Reputation management refers to the influencing and controlling of an individual's or group's reputation. Originally a public relations term, the growth of the internet and social media, along with reputation management companies, have made search results a core part of an individual's or group's reputation. Online reputation management, sometimes abbreviated as ORM, focuses on the management of product and service search website results. Ethical grey areas include mug shot removal sites, astroturfing review sites, censoring negative complaints, and using search engine optimization tactics to influence results.
The concept was initially created to broaden public relations outside of media relations. Academic studies have identified it as a driving force behind Fortune 500 corporate public relations since the beginning of the 21st century. As the Internet and social media became more popular, the meaning has shifted to focus on search results and electronic communities; such as review sites and social media.
In 2011, controversy around the Taco Bell restaurant chain arose when public accusations were made that their "seasoned beef" product was only made up of only 35% real beef. A class action lawsuit was filed by the law firm Beasley Allen against Taco Bell on January 21, 2011 due to the allegations. The suit was voluntarily withdrawn, with no verdict reached, settlement made, or money exchanged, and with Beasley Allen citing that "From the inception of this case, we stated that if Taco Bell would make certain changes regarding disclosure and marketing of its 'seasoned beef' product, the case could be dismissed." Taco Bell responded to the case being withdrawn by launching a reputation management campaign titled "Would it kill you to say you're sorry?" that ran advertisements in various news outlets in print and online, which attempted to draw attention to the voluntary withdrawal of the case.
Some businesses have adopted unethical means to falsely improve their reputations. In 2007, a study by the University of California Berkeley found that some sellers on eBay were undertaking reputation management by selling products at a discount in exchange for positive feedback to game the system.
Reputation management (sometimes referred to as rep management, online reputation management or ORM) is the practice of attempting to shape public perception of a person or organization by influencing information about that entity, primarily online.
Specifically, reputation management involves the monitoring of the reputation of an individual or a brand on the internet, addressing content which is potentially damaging to it, and using customer feedback to try to solve problems before they damage the individual's or brand's reputation. A major part of reputation management involves suppressing negative search results, while highlighting positive ones. For businesses, reputation management usually involves an attempt to bridge the gap between how a company perceives itself and how others view it.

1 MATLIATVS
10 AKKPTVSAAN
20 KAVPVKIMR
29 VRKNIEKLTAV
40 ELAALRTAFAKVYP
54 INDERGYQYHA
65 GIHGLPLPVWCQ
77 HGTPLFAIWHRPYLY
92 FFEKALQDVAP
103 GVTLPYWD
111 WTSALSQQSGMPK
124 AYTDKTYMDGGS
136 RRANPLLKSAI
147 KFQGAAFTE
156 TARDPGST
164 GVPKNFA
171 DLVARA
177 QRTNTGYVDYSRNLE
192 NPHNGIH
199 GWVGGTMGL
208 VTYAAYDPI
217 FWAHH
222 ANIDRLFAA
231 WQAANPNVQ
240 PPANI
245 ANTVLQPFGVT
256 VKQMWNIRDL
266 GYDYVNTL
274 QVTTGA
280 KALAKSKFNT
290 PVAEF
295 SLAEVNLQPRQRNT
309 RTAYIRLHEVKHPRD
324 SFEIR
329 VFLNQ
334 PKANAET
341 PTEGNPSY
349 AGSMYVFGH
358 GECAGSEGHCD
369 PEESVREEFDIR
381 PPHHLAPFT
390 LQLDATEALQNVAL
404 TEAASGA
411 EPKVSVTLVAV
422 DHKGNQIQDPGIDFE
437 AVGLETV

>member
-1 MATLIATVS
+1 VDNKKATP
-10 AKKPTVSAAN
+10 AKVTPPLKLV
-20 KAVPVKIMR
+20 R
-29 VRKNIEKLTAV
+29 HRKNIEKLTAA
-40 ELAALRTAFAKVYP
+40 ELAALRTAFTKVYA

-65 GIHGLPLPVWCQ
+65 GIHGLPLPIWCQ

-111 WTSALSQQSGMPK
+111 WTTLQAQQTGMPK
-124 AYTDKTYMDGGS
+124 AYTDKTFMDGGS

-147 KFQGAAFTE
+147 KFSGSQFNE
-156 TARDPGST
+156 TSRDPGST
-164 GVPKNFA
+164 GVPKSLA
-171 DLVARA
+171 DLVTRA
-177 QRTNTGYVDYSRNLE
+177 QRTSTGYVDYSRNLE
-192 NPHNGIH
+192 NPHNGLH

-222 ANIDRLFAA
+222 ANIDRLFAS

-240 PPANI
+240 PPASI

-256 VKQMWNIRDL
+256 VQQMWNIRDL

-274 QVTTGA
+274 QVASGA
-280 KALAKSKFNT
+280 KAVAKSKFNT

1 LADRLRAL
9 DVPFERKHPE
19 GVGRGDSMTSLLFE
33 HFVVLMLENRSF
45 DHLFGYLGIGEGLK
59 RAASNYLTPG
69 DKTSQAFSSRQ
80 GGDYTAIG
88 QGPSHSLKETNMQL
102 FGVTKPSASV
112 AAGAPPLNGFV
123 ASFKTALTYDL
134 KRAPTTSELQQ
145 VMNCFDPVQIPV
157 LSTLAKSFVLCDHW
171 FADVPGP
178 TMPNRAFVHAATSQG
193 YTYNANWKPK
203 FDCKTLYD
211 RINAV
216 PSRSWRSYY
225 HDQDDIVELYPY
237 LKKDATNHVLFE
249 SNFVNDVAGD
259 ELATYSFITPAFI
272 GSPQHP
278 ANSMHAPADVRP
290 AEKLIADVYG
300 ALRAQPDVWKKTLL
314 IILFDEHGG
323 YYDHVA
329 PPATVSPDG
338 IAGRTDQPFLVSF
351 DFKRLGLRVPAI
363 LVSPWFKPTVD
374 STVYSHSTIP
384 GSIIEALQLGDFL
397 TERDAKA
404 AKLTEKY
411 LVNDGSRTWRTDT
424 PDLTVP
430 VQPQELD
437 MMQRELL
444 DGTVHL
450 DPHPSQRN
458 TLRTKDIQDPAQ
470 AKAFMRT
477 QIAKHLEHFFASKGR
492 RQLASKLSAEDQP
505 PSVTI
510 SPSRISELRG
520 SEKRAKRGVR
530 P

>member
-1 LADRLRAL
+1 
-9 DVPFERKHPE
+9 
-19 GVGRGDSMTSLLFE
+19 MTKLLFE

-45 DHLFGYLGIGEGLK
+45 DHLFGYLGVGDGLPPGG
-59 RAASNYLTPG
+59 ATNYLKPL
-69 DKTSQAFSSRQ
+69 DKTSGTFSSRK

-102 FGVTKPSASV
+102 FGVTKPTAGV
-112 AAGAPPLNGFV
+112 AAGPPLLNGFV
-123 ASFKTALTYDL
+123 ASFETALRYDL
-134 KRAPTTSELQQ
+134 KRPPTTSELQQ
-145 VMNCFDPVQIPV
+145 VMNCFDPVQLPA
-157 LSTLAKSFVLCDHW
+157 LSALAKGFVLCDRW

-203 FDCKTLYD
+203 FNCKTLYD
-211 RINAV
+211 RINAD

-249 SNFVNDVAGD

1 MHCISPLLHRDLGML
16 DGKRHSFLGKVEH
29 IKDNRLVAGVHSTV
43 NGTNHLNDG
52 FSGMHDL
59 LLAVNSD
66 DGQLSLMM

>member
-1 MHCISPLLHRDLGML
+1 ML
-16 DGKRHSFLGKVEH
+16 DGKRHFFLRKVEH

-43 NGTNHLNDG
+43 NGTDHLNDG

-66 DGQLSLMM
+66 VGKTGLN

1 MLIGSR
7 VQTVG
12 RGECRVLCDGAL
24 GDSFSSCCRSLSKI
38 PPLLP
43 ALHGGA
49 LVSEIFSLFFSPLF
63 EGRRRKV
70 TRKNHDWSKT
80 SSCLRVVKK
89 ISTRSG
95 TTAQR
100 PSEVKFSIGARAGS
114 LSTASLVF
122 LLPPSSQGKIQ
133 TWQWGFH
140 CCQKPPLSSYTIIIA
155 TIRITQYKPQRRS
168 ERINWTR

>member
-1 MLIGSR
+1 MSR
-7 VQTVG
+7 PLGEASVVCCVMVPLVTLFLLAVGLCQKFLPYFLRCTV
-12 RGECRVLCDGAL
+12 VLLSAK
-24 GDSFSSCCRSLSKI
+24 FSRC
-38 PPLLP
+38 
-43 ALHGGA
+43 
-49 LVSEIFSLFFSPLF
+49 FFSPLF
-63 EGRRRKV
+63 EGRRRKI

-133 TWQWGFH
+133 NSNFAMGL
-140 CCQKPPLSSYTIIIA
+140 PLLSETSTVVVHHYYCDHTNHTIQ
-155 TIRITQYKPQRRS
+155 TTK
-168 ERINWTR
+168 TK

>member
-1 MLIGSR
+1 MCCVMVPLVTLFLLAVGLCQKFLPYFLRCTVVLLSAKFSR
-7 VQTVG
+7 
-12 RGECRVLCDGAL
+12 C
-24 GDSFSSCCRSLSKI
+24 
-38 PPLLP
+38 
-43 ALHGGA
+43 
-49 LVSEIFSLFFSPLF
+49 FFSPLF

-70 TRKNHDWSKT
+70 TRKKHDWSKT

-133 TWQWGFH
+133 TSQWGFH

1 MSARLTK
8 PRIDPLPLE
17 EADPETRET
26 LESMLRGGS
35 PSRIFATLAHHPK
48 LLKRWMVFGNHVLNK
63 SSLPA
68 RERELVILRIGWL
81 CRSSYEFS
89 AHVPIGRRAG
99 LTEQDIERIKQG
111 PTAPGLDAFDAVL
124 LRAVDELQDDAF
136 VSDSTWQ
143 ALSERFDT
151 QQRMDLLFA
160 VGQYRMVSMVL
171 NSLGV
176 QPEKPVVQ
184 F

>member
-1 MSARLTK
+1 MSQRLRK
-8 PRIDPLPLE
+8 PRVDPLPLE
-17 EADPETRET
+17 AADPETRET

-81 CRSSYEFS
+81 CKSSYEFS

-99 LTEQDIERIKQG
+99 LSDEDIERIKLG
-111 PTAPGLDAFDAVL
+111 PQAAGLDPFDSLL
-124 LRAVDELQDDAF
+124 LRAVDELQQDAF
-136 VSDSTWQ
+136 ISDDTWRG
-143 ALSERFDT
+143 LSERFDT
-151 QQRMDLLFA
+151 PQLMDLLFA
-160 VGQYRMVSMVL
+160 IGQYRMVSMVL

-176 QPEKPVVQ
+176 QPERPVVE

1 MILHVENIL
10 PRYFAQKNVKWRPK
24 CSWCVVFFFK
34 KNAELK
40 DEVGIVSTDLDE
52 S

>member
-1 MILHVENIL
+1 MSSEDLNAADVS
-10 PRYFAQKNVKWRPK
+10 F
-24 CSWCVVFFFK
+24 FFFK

Companies often attempt to manage their reputations on websites that many people visit, such as eBay, Wikipedia, and Google. Some of the tactics used by reputation management firms include:
The practice of reputation management raises many ethical questions. It is widely disagreed upon where the line for disclosure, astroturfing, and censorship should be drawn. Firms have been known to hire staff to pose as bloggers on third party sites without disclosing they were paid, and some have been criticized for asking websites to remove negative posts. The exposure of unethical reputation management can itself be risky to the reputation of a firm that attempts it.
Some firms practice ethical forms of reputation management. Google considers there to be nothing inherently wrong with reputation management, and even introduced a toolset in 2011 for users to monitor their online identity and request the removal of unwanted content. Many firms are selective about clients they accept. For example, they may avoid individuals that committed violent crimes that are looking to push information about their crimes lower on search results.
In 2015, the online retailer Amazon.com sued 1,114 people who were paid to publish fake five star reviews for products. These reviews were created using a website for microtasks called Fiverr.com. Several other companies offer fake Yelp and Facebook reviews, and one journalist amassed five star reviews for a business that doesn't exist, from social media accounts that have also given overwhelmingly positive reviews to "a chiropractor in Arizona, a hair salon in London, a limo company in North Carolina, a realtor in Texas, and a locksmith in Florida, among other far-flung businesses".